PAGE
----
The chaos expansion of a random variable with uniform distribution is given. This decomposition is applied to analyze the behavior of each chaos component of the random variable $\log \zeta $ on the so-called critical line, where ζ is the Riemann zeta function. This analysis gives a better understanding of a famous theorem by Selberg.
Explicit solutions for a class of linear backward stochastic differential equations (BSDE) driven by Gaussian Volterra processes are given. These processes include the multifractional Brownian motion and the multifractional Ornstein-Uhlenbeck process. By an Itô formula, proven in the context of Malliavin calculus, the BSDE is associated to a linear second order partial differential equation with terminal condition whose solution is given by a Feynman-Kac type formula.
This study introduces computation of option sensitivities (Greeks) using the Malliavin calculus under the assumption that the underlying asset and interest rate both evolve from a stochastic volatility model and a stochastic interest rate model, respectively. Therefore, it integrates the recent developments in the Malliavin calculus for the computation of Greeks: Delta, Vega, and Rho and it extends the method slightly. The main results show that Malliavin calculus allows a running Monte Carlo (MC) algorithm to present numerical implementations and to illustrate its effectiveness. The main advantage of this method is that once the algorithms are constructed, they can be used for numerous types of option, even if their payoff functions are not differentiable.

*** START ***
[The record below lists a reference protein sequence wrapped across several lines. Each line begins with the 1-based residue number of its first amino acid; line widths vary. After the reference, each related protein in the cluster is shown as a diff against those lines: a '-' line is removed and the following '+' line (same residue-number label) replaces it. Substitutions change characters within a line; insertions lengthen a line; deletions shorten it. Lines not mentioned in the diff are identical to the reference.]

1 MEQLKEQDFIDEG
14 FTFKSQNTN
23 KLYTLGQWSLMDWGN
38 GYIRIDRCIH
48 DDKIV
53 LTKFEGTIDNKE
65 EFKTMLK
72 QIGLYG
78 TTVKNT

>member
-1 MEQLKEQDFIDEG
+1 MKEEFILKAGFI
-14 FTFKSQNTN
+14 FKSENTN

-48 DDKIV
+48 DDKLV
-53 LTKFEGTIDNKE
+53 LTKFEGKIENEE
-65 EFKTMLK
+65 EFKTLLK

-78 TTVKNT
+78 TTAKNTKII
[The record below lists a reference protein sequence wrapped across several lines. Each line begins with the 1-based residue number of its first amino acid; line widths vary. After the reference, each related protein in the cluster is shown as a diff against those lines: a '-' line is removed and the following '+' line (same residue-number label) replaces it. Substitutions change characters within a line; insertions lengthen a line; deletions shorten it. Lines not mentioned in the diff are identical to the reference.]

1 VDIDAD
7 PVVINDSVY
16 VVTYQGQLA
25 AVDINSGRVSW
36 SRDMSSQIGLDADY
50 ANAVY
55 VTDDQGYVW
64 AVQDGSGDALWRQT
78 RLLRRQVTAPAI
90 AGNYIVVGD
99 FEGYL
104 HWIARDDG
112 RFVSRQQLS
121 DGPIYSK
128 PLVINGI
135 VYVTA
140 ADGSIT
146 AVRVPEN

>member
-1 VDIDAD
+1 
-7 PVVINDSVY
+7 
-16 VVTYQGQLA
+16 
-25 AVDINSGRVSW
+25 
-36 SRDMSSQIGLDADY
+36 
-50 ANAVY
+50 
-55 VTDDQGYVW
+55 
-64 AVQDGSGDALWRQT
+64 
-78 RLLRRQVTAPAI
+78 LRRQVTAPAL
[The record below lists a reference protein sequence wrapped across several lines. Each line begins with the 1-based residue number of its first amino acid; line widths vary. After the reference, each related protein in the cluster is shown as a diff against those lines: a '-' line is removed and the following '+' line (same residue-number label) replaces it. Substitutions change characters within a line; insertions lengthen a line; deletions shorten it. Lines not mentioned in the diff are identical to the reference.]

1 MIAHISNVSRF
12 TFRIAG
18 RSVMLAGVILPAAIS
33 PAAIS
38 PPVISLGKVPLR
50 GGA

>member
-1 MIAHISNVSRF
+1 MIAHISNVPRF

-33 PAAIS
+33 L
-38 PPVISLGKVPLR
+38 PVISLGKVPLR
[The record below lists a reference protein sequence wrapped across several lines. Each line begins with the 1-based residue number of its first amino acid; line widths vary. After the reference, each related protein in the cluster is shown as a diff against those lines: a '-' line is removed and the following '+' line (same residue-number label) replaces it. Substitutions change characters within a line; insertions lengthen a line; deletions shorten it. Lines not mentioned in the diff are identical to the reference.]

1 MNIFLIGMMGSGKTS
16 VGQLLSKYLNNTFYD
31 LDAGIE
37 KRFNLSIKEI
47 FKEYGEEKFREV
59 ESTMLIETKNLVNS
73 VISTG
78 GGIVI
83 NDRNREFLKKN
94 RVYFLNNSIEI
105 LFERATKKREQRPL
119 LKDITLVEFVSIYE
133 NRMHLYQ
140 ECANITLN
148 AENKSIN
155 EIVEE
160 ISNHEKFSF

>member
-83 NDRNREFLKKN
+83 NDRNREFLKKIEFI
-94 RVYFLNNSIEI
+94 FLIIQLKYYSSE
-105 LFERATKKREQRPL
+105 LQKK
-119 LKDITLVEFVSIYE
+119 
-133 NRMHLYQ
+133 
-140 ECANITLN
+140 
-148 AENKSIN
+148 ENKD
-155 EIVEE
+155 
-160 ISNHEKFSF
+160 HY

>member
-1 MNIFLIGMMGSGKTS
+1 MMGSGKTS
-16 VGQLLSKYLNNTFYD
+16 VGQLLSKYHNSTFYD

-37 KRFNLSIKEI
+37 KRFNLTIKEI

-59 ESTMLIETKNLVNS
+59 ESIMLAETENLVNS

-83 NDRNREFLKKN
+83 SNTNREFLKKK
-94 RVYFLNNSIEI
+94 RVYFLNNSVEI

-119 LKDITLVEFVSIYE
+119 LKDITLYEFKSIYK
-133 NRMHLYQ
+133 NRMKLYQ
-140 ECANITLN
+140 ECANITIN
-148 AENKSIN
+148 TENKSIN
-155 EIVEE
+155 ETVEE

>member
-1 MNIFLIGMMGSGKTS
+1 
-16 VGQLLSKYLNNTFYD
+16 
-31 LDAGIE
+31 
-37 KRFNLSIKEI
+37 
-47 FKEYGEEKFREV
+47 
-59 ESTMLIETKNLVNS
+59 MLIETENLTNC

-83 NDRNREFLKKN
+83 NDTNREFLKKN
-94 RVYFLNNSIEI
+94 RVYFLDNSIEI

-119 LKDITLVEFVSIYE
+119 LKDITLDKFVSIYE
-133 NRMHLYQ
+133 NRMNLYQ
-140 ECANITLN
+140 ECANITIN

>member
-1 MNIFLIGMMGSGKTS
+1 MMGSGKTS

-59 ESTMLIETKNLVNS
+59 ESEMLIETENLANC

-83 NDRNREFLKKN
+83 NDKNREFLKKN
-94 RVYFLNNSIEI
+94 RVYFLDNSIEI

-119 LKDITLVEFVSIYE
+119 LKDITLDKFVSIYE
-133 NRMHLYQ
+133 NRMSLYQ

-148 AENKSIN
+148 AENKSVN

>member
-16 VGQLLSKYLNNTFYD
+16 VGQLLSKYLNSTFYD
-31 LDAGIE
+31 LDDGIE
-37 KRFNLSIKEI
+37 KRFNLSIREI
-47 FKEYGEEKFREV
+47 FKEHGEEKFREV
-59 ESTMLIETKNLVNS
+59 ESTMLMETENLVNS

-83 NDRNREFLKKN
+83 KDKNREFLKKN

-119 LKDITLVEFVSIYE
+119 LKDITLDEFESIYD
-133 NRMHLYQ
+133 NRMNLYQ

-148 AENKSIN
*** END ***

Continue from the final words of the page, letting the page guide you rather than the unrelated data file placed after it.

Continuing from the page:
Our aim in this paper is to establish some strong stability properties of a solution of a stochastic differential equation driven by a fractional Brownian motion for which the pathwise uniqueness holds. The results are obtained using Skorokhod’s selection theorem.
In the paper we establish strong uniqueness of solution of a system of stochastic differential equations with random non-Lipschitz coefficients that involve both the square integrable continuous vector martingales and centered and non-centered Poisson measures.